Paul Geaney: Now the real stuff starts for Kerry

The numbers tell the change in Paul Geaney’s tale. Last summer, he played 279 minutes of championship football but started and finished just one game, substituted on three occasions and coming off the bench twice.

Two games down this summer and he’s been on the field for the first and last shrills of the whistle, almost 150 minutes in his account and 2-8 to his name.

The 2015 season, which finished with shoulder surgery and the removal of cysts from his spinal cord that were troubling his sciatic nerve, is getting smaller in his rearview mirror.

“I am back to full fitness. No niggles, at all. I am excited about the year ahead if I can stay the way I am feeling, I am probably in the best shape I have ever been. I have played two games in the Munster championship and finished the two games, which hasn’t always been the case in my Kerry career. I have been taken off with 10 or 15 minutes to go because I have been carrying injuries or haven’t been able to get full fitness. So far, delighted with where I am at, personally.”

The shoulder operation in November meant getting back for the league was always going to be a challenge for the Dingle man. “I didn’t actually rehab until just after Christmas. I did most of my rehab with Peter Crowley so that was a massive help because he was the same operation on the shoulder. That was serious help because trying to do rehab, it really tests you mentally. It’s gruelling, it’s painful. Having somebody else that is going through that as the same time as you, he was probably a week ahead of me, so he was telling me what to expect.

“When you’re frustrated and you can’t move your shoulder, he was telling me, ‘Look, it’ll be better next week’. It was good to have that guide and having Peter doing the same things as me. It was a serious help and I think both of us are in a good place right now.”

Following two further defeats to Dublin this year including the Division 1 final, few are convinced Kerry are yet over their non-performance in last September’s All-Ireland decider. Geaney is certain those inside the camp have direction, though.

“I think we know where we are right now, we know where we are individually and I think we know where we are going. It is good to know that, there is comfort in it, knowing where you want to go and having basically a plan in front of you. When we get there hopefully it will, but it is on the day and it is up to every individual to perform.”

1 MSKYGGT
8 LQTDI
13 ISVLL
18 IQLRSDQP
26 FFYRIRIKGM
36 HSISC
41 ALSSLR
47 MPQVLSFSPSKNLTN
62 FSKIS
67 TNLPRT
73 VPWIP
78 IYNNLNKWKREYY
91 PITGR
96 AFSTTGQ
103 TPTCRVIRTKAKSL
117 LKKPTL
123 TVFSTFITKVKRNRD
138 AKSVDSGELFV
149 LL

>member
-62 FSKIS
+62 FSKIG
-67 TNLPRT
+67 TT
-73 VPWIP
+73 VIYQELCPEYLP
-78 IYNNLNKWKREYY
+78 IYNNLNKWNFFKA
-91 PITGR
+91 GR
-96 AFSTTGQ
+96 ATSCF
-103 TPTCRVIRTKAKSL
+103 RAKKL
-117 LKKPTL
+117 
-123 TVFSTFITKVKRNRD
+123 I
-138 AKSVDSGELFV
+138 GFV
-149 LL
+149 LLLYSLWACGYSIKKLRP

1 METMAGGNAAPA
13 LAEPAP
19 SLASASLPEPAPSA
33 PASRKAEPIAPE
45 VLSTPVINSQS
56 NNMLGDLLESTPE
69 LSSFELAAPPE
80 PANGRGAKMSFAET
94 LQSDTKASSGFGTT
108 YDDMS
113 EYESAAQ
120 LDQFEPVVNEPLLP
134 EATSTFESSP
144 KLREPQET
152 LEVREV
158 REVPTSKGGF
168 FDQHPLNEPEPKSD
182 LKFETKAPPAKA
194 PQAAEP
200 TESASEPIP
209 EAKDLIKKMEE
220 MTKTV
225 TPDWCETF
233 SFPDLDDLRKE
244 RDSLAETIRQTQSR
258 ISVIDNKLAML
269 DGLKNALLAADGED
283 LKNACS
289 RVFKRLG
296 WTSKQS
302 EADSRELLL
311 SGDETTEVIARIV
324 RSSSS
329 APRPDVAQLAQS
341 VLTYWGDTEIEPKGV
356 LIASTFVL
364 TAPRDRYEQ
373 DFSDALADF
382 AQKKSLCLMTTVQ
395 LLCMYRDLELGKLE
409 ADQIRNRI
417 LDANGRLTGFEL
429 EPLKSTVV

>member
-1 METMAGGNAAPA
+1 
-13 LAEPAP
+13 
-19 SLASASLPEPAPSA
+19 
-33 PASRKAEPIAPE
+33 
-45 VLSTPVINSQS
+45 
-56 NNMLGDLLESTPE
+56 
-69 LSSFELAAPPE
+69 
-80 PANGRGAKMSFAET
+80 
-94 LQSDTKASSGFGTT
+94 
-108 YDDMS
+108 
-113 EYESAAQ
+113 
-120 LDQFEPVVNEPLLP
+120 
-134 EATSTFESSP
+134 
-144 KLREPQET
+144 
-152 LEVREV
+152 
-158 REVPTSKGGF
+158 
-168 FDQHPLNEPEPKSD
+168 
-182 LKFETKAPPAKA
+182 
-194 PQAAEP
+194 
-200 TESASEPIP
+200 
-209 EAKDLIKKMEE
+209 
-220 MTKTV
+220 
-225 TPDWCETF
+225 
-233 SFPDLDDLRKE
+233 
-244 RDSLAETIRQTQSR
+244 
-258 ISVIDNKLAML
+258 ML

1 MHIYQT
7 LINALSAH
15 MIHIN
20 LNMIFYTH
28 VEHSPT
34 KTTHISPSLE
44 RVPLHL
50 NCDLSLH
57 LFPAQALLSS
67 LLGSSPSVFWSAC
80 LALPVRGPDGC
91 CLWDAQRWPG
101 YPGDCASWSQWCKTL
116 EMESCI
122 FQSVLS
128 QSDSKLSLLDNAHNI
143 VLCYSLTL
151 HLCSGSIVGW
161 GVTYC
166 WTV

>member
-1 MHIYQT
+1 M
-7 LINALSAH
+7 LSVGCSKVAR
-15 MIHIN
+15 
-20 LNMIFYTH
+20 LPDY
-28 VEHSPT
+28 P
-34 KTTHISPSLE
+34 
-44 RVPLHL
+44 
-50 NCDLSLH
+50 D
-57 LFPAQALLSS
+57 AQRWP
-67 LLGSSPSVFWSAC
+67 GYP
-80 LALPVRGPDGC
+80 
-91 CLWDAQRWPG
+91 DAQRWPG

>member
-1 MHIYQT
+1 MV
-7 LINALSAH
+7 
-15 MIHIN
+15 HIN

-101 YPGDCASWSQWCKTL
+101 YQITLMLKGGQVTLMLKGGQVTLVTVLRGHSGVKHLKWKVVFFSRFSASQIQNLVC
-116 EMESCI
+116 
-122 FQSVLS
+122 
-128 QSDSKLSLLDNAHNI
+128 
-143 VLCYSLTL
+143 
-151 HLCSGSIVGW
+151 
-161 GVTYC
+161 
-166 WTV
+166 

The absence of Cork in a Munster final meant little to Geaney.

“Munster championship is Munster championship, it’s knockout from here on in. There’s always that cushion of knowing that if you do lose a Munster championship game, you’ve another bite of the cherry. Now the real stuff starts, when the Munster championship is over, you know it’s the big time and it’s time to produce.”

The 25-year-old feels they are building towards producing their optimum potential. “We are getting closer and levels of training is getting close to that. It is trying to time it right and make sure the graph is moving upward and it is about getting to our output peak, maximum, by the end of August and hopefully September. It is about delivering our ‘A’ game on the big day and that is what we are working towards. We didn’t do it last September and it was bitterly disappointing but last year is last year and we are enjoying what we are doing at the moment.”

The talk about Dublin is the All-Ireland quarter-finals are the best time to catch them. Whatever abut the All-Ireland champions, Geaney insists the same can’t be said about Kerry.

“We’re used to playing four-week games. We’ve always been good in quarter-finals and good enough to get through quarter-finals. I suppose we’ll be ready for whoever we get.

“It’s about whether we produce our top, top game or do we produce enough to get through the quarter-final. That’s on the day but we’ll be ready for whatever comes our way.

“But we won’t be caught napping. A lot of people were saying Tipperary in a Munster final but we gave Tipperary the respect they deserved. We gave enough to beat Tipperary with a small cushion. It wasn’t our best but that’s what we aim to give every day.”


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